ARLINGTON, VA - NOVEMBER 28: Washington Capitals Vice President and General Manager George McPhee speaks to members of the media at Kettler Iceplex on November 28, 2011 in Arlington, Virginia. McPhee announced that Dale Hunter will become the new head coach of the Washington Capitals after Bruce Boudreau was fired. (Photo by Patrick McDermott/Getty Images)
The Capitals will likely look for improvements via the trade market.
The opening of the NHL's free-agency period came quietly Sunday, with a limited number of quality unrestricted free agents up for grabs. The Capitals only made a minor move, signing forward Joey Crabb from Toronto to add to Washington's fourth-line depth.
For a franchise that has made a signing on July 1st all but one year since the lockout, it has certainly been an unusual start to the free-agency period for the Capitals. But Washington management had been hinting for weeks that they might opt to take another avenue to try and improve themselves this summer.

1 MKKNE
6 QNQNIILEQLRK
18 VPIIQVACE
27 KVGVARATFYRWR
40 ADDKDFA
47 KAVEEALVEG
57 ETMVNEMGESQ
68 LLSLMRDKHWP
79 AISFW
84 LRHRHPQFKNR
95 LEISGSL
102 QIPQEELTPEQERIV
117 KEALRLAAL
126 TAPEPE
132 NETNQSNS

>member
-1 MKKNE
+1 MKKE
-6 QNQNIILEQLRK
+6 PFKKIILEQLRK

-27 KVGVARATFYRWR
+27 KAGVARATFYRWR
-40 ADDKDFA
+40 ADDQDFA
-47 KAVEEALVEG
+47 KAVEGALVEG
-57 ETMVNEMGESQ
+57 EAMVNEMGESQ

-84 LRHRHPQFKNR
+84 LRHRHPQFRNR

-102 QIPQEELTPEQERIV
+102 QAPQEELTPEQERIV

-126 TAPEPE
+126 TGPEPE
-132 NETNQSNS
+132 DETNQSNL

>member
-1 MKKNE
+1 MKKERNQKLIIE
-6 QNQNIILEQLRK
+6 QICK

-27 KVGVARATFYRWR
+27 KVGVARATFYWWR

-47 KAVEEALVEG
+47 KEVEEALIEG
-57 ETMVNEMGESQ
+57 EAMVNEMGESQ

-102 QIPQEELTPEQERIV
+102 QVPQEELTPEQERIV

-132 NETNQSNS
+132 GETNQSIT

Before the draft, Capitals General Manager George McPhee intoned that he wasn't enamored with the thin crop of free agents available this summer due to the expiring collective bargaining agreement causing players to avoid hitting unrestricted free-agent status this summer. McPhee indicated that he was more likely to go the trade route than overspend for a player in what has quickly become a seller's market.
On Monday at Kettler Capitals Iceplex, McPhee affirmed he wasn't thrilled with his free-agency options as even mid-level players were getting long-term offers for sizeable sums as teams looked to improve themselves with "not a great crop" of talent available.
"It's a very inflated market this summer," McPhee said. "There aren't very many players. At some point you start inventing players and making them out to better than they are and paying more than you should. At some point, it's best to sit back and stay out of it."
McPhee also noted how the bidding wars for the limited talent that is available has put several potential targets out of Washington's range.